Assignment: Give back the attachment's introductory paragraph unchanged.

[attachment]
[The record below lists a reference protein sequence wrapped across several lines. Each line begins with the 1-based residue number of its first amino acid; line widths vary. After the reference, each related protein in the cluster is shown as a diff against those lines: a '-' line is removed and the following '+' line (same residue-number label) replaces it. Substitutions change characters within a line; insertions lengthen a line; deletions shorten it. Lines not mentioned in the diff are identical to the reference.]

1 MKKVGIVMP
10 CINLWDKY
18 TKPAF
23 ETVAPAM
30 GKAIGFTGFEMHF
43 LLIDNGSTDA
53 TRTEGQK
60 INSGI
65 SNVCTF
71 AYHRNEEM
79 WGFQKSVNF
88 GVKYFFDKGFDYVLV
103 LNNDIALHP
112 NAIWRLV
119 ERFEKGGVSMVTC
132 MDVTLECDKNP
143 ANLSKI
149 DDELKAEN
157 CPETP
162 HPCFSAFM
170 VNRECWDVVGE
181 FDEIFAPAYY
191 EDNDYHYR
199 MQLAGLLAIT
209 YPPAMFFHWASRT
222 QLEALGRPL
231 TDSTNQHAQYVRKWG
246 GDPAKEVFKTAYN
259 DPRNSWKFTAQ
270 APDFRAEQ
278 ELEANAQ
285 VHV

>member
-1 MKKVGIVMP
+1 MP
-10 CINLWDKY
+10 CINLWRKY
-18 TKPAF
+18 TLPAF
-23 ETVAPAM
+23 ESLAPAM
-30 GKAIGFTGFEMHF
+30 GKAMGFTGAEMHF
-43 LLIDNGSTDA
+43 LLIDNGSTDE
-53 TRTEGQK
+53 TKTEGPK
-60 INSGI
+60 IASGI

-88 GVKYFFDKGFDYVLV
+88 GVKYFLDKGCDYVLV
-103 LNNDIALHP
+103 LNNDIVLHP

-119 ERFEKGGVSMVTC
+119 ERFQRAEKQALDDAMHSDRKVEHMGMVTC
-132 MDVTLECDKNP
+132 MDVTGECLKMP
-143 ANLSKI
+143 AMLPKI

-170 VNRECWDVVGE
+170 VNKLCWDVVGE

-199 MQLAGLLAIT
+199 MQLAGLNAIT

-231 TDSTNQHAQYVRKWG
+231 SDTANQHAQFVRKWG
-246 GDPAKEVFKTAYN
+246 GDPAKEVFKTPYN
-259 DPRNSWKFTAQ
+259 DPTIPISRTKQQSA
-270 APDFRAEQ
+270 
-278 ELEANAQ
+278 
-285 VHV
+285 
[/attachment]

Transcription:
[The record below lists a reference protein sequence wrapped across several lines. Each line begins with the 1-based residue number of its first amino acid; line widths vary. After the reference, each related protein in the cluster is shown as a diff against those lines: a '-' line is removed and the following '+' line (same residue-number label) replaces it. Substitutions change characters within a line; insertions lengthen a line; deletions shorten it. Lines not mentioned in the diff are identical to the reference.]